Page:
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Honoring Louisiana's First Black Female Physician

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Dr. Emma Wakefield Paillet painting by Dennis Paul Williams

State Historic Marker Commemoration of Emma Wakefield-Paillet, M.D.

Celebrating Over 120 years Of Black Women Practicing Medicine in Louisiana (1897-2018)

On Nov. 3, 2018, the Iberia African American Historical Society (IAAHS) located in New Iberia, La. unveiled a state historical marker commemorating the accomplishments of Emma Wakefield-Paillet, M.D., the first Black woman to earn a medical degree in Louisiana and to practice medicine in the state.

Dr. Wakefield-Paillet graduated with honors from the Medical Department of New Orleans University in 1897 and received her Louisiana medical license on April 15, 1897. She was born in New Iberia, La., Nov. 21, 1868, to state senator Samuel Wakefield and Mrs. Amelia Valentine Wakefield, both natives of New Iberia. By 1898 she had opened her medical practice in New Orleans, La. making her the first Black woman to practice medicine in New Orleans. Dr. Wakefield-Paillet moved to San Francisco, Ca. in 1900 where she married Joseph Oscar Paillet of Opelousas, La. The state of California granted her a license to practice medicine in 1901.

Schedule:

The ceremony begun at 10 a.m. in Bouligny Plaza (128 W. Main St.) in New Iberia, with the reading of proclamations from the state, parish, city of New Iberia, and city of New Orleans declaring Nov. 3, 2018 as Dr. Emma Wakefield-Paillet Day.

New Iberia Mayor Freddie Decourt welcomed guests to the event and Dr. Darrell Bourque (2007 Poet Laureate of Louisiana) read an original poem composed in honor of Dr. Wakefield-Paillet. The ceremony ended with the unveiling of the historical marker.

At 11 a.m. Iberia Parish President M. Larry Richard welcomed guests to a public reception at the Iberia Parish Courthouse (300 S. Iberia St., first floor) in recognition of the sesquicentennial anniversary of both Dr. Wakefield-Paillet’s birth and the founding of Iberia Parish. Harold Hayes and his band, The Sound Machine, provided live music. On display was an original painting by St. Martinville artist, Dennis Paul Williams, inspired by Dr. Wakefield-Paillet’s legacy.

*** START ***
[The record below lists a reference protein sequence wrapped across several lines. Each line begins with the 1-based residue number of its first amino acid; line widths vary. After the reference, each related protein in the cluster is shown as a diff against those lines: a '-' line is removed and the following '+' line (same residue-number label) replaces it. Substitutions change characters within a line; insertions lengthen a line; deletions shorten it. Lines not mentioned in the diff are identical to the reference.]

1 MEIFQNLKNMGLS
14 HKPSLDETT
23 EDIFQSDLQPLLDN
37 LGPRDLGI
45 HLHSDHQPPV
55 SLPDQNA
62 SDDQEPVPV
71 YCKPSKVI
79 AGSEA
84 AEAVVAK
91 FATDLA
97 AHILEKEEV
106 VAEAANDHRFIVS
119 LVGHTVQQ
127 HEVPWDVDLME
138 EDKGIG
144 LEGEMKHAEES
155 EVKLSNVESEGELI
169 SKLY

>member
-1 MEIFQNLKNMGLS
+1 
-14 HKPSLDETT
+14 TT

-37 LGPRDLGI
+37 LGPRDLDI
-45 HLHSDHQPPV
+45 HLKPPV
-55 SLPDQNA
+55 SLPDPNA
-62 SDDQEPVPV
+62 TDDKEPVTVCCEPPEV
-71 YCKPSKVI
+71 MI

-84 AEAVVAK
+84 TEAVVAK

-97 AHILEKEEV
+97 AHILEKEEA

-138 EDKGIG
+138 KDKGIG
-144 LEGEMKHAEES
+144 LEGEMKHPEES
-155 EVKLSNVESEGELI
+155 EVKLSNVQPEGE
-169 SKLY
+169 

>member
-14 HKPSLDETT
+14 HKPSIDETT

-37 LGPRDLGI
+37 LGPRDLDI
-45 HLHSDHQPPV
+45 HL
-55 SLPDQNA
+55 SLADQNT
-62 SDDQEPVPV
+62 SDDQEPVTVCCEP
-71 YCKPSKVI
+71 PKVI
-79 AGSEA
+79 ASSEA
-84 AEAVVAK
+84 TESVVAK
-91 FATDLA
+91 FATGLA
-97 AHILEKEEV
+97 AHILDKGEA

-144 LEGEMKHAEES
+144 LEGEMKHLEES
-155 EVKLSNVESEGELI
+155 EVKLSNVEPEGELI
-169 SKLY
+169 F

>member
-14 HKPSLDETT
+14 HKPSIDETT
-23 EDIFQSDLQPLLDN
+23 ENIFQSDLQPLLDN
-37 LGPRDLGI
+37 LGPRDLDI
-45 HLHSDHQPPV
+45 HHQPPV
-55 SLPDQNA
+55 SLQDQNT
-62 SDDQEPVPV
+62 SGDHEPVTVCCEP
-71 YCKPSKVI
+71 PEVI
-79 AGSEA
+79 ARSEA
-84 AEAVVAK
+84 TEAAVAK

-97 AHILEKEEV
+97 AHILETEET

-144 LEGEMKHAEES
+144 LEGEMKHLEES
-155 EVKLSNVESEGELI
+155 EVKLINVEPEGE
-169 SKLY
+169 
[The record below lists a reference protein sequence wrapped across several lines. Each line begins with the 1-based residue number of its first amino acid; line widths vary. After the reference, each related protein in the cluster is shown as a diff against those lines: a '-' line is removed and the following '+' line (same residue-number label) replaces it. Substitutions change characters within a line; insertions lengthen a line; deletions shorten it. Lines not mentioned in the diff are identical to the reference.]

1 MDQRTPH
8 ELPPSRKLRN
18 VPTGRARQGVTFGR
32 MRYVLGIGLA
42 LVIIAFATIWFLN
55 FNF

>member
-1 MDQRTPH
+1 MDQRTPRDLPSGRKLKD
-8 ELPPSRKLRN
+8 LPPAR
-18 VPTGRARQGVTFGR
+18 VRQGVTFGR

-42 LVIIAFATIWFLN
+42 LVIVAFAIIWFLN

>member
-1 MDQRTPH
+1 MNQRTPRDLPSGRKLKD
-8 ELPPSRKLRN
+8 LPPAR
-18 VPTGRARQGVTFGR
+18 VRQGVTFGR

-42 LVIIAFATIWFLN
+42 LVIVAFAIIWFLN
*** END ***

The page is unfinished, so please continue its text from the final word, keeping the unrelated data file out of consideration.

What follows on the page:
At 2 p.m. visitors made their way to the old Essanee Theater (126 Iberia St.) for an afternoon of music and theater sponsored by the Iberia Performing Arts League (IPAL). Dr. Chan Kiat Lim (UL Lafayette Professor of Piano) performed a classical piano piece by an 18th century African American woman composer who, like Dr. Wakefield-Paillet, was almost lost to history. Dr. Lim accompanied vocalist Shawn Roy (also a member of the UL Lafayette School of Music faculty) on later pieces. Following the musical performances, Franklin native and playwright, Ed “Tiger” Verdin, opened his original playlet based on the full play he wrote in honor of Dr. Wakefield-Paillet. Cast members from Verdin’s theater company, Soulful Productions, were the actors. The full play will be released at a later date.

More Information:

For more information, contact Phebe Hayes, Ph.D., Founder & President, Iberia African American Historical Society at (337) 519-3957, info@iaahsonline.org, or visit the Iberia African American Historical Society's website and follow them on Facebook


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